Everything is an Interview…

Are you looking for a job?    Did you send your resume in to a potential employer?   Keep one thing in mind – Everything you do and every conversation you have – IS AN INTERVIEW.  Whether you are talking to the Manager, to Human Resources or to the Front Desk Receptionist, Everything is an interview.     

  1. Do not have a weird font or graphics on your resume
  2. Do not have an unprofessional voicemail
  3. Do not have an unprofessional email id
  4. When meeting someone for coffee to network, dress professional and pay for the coffee
  5. Be prepared – expect that person calling you to be an Hiring Manager
  6. Respect and professionalism
  7. Social Media – keep it professional.    Companies will search your social media, be prepared and delete the party pictures from college.

When being interviewed or considered for a job, you are under a microscope.   A lot of times the companies will look for a reason not to hire you instead of reasons to hire you.    Do not give them a reason.   The little things you do, do matter:   Hold the door open when walking into a room or building, have good eye contact when speaking, have a firm hand shake, sit-up in your chair and speak slowly and clearly and thank them for their time and consideration.

Your resume will get you in the door but how you portray yourself will get you the job.

The 4 Do’s and Don’ts of Networking

Are you networking?    Some people are, but EVERYONE should be.    While networking this past month or so, I have run across some Do’s and Don’ts that I think everyone should follow.   

DO

  1. Keep in touch with industry leaders  (Nationally and Locally)
  2. Have coffee or lunch with industry leaders, co-workers and even competitors at least once a quarter.
  3. Pay it Forward
  4. Use social media to stay up to date on your industry and their trends.  Make sure your online profiles (LinkedIn, Twitter, Facebook and About.me) are filled out 100% with details describing who you are and what you do.

DON’T

  1. Ask someone to lunch or a coffee, to pick their brain, to ask for advice and then make them pay.   If you ask for the meeting, you should pay.
  2. Take, take, take and never give.
  3. Send a generic invite to connect on social media – Personalize each one.
  4. Be concerned with only your agenda.  Always ask how you can help them.

The Power of Networking

Why don’t more people NetworkIt boggles my mind, especially in this type of economy – it is not who applies to the job first, BUT who you know and who knows you.    Everyone should get to know their local Recruiters.   You never know when you may need one.

Networking is simple.  It is staying in touch.  It is asking questions to the experts and answering questions.  Most people I have found and was able to hire for my openings, were not from my first conversation but from staying in contact with them and talking to them over time.  Networking is a time commitment – IT IS A RECRUITING COMMITMENT!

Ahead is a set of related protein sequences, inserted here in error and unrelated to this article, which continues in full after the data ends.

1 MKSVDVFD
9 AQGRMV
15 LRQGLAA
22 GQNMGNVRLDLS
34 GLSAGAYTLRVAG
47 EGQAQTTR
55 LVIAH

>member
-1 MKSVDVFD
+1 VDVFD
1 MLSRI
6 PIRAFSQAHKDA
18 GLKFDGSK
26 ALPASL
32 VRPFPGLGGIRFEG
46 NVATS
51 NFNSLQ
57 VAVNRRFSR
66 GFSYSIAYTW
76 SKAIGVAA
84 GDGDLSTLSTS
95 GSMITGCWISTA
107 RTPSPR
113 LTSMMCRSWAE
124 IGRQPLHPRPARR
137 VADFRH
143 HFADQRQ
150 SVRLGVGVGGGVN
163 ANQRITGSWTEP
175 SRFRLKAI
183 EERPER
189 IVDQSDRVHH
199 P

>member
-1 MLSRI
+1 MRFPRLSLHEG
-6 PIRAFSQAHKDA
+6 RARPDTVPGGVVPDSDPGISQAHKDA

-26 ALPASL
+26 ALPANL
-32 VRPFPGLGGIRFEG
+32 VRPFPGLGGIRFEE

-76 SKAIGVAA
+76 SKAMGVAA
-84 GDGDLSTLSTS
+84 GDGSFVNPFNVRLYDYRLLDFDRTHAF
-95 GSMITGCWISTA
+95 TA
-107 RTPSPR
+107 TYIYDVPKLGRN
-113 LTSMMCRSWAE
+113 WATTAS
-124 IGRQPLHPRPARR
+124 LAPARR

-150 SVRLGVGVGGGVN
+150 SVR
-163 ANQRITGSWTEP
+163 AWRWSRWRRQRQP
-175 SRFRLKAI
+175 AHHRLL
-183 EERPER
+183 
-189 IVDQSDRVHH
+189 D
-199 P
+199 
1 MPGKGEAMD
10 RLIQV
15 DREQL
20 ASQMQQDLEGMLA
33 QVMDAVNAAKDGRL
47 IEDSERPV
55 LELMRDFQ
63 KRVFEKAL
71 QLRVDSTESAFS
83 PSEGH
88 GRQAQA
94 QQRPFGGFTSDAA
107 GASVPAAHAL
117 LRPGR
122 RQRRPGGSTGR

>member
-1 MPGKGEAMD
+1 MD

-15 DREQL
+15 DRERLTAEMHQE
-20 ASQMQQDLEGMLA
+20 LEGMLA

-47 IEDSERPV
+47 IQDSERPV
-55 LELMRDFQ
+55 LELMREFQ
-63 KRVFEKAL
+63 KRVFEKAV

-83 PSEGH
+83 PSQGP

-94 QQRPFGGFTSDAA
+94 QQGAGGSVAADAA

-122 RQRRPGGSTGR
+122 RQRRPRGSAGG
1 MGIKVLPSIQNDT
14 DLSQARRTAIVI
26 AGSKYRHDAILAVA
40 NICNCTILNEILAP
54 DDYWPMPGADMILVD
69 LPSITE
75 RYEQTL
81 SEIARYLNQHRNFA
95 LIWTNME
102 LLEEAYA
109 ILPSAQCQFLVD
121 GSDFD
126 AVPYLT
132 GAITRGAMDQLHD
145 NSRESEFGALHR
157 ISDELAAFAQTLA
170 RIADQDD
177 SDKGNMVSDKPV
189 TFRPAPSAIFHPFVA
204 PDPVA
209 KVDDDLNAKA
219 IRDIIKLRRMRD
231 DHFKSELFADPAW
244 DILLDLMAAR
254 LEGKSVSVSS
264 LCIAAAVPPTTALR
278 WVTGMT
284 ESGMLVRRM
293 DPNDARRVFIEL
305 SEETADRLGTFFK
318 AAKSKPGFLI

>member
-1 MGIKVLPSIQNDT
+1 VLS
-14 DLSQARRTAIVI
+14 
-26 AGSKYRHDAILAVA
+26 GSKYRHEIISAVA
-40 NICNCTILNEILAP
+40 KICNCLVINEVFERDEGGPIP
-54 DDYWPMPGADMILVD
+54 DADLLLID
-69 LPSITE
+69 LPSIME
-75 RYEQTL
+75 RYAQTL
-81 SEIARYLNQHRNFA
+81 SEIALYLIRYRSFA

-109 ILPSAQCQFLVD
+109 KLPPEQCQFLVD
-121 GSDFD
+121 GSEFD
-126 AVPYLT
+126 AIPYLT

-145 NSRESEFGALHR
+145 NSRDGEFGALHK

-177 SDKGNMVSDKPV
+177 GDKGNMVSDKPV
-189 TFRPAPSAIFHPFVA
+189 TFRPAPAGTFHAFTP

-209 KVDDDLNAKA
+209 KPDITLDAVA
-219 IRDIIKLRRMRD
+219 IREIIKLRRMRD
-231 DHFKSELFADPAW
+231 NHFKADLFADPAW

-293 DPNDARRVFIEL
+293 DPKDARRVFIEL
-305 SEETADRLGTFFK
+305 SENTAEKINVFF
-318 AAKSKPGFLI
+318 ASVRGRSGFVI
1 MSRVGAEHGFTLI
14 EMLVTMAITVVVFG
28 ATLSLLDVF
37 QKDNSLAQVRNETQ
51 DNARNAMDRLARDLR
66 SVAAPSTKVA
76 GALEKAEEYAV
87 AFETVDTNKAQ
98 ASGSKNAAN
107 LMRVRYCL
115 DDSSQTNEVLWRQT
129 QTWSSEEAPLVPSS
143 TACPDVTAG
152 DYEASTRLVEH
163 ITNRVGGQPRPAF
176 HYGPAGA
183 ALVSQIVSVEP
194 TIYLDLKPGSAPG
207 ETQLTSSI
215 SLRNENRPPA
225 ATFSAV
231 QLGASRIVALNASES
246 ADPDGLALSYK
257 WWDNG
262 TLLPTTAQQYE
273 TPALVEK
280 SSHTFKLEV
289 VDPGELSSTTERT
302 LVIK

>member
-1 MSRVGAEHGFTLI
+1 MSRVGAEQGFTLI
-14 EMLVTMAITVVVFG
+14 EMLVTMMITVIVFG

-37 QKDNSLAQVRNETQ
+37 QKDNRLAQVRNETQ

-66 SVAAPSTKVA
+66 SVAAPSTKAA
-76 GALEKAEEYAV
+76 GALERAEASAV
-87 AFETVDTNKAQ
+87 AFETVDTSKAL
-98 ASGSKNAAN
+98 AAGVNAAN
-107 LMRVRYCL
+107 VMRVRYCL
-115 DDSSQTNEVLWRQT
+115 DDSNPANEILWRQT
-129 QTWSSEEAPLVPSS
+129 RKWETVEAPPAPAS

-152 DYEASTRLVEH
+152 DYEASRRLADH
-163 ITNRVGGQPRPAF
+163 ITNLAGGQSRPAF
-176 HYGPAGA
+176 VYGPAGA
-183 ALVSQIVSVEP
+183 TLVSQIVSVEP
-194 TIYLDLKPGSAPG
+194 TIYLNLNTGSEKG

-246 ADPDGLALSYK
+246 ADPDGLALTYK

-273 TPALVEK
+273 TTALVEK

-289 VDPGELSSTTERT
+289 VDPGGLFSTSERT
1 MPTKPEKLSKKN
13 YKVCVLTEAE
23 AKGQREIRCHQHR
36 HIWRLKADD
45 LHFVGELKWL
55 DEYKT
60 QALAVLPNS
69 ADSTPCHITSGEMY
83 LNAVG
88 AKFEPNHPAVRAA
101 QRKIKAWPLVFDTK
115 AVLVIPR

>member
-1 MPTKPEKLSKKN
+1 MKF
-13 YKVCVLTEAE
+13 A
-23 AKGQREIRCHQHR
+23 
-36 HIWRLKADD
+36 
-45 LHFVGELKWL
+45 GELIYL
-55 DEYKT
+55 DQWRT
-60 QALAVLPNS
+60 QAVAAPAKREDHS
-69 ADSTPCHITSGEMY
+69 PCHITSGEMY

An easy way to get started is to first, go to LinkedIn and find groups, in your geographic area or specialty and join them.  Become involved with the local and industry leaders.  If a group does not exist – create one.  Not only have I created the Recruiter Files LinkedIn Group, but I have joined many industry groups (#Hire Friday and ere.net). Plus I have joined some local groups (Linkedworking Columbus and Network Pittsburgh).   LinkedIn allows you to join up to 50 groups at a time.

Network in your community and your industry – see who you can meet.   Also, review the Social Networking’s Guide for Finding Employment.

10 Traits of a Successful Recruiter

There are certain traits I think every Recruiter needs to have, to be successful.    Here they are, in no particular order:

  1. Be structured.   Recruiting is a few simple disciplines practiced every day.
  2. Be able to adapt.   You must me able to drop what you are doing to start something else.   You never know where that next phone call is going to take you.   This is the people business, we deal with people all day long.   Even though each situation or scenario is the same – it is also different.
  3. Don’t be afraid to ask questions.   You don’t know everything.   Ask the candidate and company – they are the experts.   Keep learning and become the expert in the industry.
  4. Partner with the Candidate.   You are in this together.   Be the expert, be the advisor and counselor.   Make sure they have a good candidate experience.   They are going to get a job and if it is not yours then make sure they remember you and refer others to you.
  5. Pick-up the phone.   Too many newer recruiters are relying on technology and email.    Just pick up the phone and talk to people.
  6. Use new technology with old techniques.   You should be using social media to recruit and source.   You should be using and know boolean strings.   But you should also be networking, asking for referrals and again pick up the phone and make some cold calls.
  7. Prioritize.    What is the most important task for you to do today?    Is it sourcing new candidates?   Interview prep?  Each day is going to be different regarding which tasks are most important.
  8. Have a good home support system.   Recruiting is NOT an 8-5 job.   If that is what you want then choose another profession.  
  9. Embrace patience.   Everything doesn’t happen overnight.   My sense of urgency is not the same as others.
  10. Handle rejection.    You will hear “NO” more often than “YES”.   Get used to it.  

Did I miss any?    Leave a comment and let me know your thoughts.

8 Phrases that Describe a Successful Recruiter…

Social Networking’s Guide to Finding Employment

Social MediaWith the unemployment rates at an all time high, it is essential, now more than ever, to tap into alternative ways of getting noticed—and getting hired. Recruiters and Talent Acquisition Specialists have relied mainly on the job boards for their pool of resumes. Sites like CareerBuilder.com, Monster.com, Dice.com, and many others are over-flowing with resumes from every industry and educational level. With such a large pool of competition, how can anyone become noticed?